But NEP has little to empower communities in resource use
It's just the basic
The draft National Environment Policy (nep) released by the Union ministry of environment and forest emphasises 'polluter pays', 'cost-minimisation' and market-based incentives for pollution control. A logical follow up should be to vest stewardship of natural resources with communities that are directly dependent on them. nep, however, falls short here. This lacuna is glaring because most common resources in India degenerate into open resources -- over which local communities have very little control.
Of course, jfm does encourage community participation. But it offers communities no long-term stake in improving forests. Moreover, where is the legal mechanism that guarantees revenue sharing between the forest department and communities? jfm needs to move towards community forestry management and recognise communities as custodians or stewards of forests. The forest department should merely act as an advisor or consultant.
A way to allocate water rights would be to firm up the system of 'project allocations' used by the government today. Project authorities enter into long-term contracts with municipal corporations and other government agencies for supply of fixed quantities of water. These quantitative allocations should be converted to legally enforceable proportional allocations to water user associations. These rights should be tradable. This approach is very different from the emerging practice of privatising river waters by leasing several kilometres of them to private companies -- our method only formalises existing claims.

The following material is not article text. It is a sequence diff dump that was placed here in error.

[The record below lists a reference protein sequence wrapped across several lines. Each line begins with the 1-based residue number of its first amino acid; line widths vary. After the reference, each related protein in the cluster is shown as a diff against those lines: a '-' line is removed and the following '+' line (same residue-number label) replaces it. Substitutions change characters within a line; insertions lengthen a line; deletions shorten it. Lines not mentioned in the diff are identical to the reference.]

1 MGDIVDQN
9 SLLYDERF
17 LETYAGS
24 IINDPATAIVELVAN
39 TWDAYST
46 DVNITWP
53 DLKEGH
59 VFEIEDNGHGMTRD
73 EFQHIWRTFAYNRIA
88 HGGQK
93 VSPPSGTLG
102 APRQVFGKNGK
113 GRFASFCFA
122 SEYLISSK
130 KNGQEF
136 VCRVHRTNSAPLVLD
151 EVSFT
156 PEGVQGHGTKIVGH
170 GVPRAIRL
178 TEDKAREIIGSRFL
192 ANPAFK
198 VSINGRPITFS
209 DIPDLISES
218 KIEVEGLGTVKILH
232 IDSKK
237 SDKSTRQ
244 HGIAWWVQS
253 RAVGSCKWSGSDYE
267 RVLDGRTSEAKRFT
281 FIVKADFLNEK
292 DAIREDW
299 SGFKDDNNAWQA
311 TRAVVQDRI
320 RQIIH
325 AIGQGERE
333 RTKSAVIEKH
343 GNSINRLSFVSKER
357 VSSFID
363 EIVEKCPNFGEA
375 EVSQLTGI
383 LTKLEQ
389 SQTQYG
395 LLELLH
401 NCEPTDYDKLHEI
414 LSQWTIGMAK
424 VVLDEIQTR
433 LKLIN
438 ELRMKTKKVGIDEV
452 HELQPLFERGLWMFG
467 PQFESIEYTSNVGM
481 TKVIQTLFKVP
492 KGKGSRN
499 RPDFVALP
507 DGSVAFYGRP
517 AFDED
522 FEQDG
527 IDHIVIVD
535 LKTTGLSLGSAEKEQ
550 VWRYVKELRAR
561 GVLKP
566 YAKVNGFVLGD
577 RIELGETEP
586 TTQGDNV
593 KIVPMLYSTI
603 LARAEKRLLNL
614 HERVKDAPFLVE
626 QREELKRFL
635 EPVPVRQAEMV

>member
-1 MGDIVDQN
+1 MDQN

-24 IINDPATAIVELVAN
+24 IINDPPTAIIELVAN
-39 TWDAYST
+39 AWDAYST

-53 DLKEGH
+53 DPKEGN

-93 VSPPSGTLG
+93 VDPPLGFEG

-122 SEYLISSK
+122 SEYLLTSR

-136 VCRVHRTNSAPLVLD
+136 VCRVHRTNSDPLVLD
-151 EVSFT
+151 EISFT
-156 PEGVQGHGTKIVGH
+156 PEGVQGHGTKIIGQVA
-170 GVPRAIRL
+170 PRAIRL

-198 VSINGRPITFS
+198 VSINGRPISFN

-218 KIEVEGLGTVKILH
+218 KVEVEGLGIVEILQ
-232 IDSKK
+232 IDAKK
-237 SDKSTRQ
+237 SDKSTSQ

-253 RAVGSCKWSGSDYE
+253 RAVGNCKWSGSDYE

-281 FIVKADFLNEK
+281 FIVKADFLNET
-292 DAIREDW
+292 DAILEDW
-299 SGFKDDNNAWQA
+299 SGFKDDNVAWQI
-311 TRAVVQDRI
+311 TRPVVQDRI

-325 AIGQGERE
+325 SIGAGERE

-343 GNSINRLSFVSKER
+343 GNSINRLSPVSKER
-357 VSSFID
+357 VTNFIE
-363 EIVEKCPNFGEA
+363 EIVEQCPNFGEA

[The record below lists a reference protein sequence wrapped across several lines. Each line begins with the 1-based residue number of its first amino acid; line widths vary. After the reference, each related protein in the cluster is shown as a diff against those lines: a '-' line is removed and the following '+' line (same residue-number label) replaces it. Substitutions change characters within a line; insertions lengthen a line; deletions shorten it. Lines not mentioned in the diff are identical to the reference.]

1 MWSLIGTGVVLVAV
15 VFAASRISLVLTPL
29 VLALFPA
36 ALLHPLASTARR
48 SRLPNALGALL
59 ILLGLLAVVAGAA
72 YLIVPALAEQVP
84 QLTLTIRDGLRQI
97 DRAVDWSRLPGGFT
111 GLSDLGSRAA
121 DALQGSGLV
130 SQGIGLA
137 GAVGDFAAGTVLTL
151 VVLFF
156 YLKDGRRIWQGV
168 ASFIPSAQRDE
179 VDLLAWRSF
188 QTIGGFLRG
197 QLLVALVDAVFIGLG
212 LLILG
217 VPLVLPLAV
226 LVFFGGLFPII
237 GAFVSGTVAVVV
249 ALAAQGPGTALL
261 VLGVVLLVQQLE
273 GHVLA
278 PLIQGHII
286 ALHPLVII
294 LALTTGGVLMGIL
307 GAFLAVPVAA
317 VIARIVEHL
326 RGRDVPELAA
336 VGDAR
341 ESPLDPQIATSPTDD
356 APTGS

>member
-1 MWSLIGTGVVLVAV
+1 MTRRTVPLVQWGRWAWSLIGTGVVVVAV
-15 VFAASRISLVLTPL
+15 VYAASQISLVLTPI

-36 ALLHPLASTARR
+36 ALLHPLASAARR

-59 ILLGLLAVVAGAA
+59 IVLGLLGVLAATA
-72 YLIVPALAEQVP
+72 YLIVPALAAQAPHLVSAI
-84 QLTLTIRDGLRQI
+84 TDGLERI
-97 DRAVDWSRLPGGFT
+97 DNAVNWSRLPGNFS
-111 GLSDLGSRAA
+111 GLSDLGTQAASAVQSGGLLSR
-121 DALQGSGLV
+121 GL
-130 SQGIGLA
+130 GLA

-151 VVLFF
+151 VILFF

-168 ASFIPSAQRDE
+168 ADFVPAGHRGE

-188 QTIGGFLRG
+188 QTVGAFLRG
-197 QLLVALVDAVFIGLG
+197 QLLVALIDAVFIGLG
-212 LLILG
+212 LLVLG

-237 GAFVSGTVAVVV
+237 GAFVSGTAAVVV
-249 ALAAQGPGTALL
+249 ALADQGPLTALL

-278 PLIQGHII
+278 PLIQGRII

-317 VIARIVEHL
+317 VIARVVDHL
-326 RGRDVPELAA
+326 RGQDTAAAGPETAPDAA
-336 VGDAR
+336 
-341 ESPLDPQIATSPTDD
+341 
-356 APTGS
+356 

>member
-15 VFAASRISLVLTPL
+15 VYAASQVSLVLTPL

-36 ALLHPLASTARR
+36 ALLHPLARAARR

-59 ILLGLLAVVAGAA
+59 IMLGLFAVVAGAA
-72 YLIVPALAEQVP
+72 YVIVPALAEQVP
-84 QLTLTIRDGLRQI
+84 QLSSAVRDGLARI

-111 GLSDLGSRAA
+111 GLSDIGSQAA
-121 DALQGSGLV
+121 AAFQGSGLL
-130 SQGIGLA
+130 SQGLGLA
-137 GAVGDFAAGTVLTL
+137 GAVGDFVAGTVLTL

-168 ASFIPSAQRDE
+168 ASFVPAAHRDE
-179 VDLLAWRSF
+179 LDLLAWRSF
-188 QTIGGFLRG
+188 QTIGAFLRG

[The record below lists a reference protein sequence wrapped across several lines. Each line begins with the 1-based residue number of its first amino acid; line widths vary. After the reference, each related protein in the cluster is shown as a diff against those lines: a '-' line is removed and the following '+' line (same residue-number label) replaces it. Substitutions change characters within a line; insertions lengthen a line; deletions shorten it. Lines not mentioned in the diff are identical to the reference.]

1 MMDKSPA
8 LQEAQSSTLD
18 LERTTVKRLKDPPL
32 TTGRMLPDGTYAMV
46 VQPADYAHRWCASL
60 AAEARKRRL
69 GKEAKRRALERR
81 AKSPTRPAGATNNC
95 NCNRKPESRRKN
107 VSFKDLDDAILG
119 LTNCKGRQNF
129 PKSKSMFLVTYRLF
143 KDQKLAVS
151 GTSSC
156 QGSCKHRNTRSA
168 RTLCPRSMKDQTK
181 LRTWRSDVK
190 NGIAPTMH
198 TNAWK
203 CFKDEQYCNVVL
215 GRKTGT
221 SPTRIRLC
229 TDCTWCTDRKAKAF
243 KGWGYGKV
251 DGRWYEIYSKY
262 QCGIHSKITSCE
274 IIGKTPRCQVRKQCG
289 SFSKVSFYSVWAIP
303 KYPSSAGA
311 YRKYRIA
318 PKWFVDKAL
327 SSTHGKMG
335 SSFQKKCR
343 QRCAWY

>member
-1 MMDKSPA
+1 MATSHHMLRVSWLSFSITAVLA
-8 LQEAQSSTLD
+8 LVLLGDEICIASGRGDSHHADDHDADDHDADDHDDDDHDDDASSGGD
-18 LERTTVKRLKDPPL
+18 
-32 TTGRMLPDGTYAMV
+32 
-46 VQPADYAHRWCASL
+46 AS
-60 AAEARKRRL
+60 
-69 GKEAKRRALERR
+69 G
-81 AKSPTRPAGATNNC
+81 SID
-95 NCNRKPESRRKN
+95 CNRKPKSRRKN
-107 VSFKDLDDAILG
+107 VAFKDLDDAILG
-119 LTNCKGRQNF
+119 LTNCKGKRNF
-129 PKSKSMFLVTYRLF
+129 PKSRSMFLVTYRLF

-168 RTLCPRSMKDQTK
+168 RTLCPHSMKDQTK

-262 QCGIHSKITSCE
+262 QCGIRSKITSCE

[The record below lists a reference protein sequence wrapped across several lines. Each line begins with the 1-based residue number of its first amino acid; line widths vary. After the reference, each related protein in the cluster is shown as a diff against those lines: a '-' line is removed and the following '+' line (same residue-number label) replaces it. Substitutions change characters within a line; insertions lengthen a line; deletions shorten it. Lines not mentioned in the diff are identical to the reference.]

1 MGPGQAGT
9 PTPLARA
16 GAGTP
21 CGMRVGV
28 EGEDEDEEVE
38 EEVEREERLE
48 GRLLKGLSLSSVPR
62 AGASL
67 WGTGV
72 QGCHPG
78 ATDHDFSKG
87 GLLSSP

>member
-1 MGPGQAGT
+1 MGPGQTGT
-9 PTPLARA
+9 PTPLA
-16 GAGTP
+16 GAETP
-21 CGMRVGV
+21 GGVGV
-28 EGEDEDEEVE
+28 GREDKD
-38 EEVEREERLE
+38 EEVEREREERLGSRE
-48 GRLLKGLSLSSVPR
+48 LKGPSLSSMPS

But what about families who cannot afford to pay? The government can either decide on 'free' allocation per person or per family -- then pay for that water from the general tax revenue. This quota is for all -- the rich as well as the poor. Water consumed above this 'free' quota will have to be paid by each family. As another recourse, the authorities can subsidise only the poor and make the rich pay for every drop of water they consume.
Economic growth necessitates direct or indirect use of environmental resources, it also brings about better instruments for monitoring and compliance. But we have been found wanting here. We need to put in place an institutional framework that creates incentives for environmentally friendly processes as well as guarantees -- and expands -- livelihood opportunities for traditional communities.
Parth J Shah is president and H B Soumya is research associate at Centre for Civil Society, New Delhi
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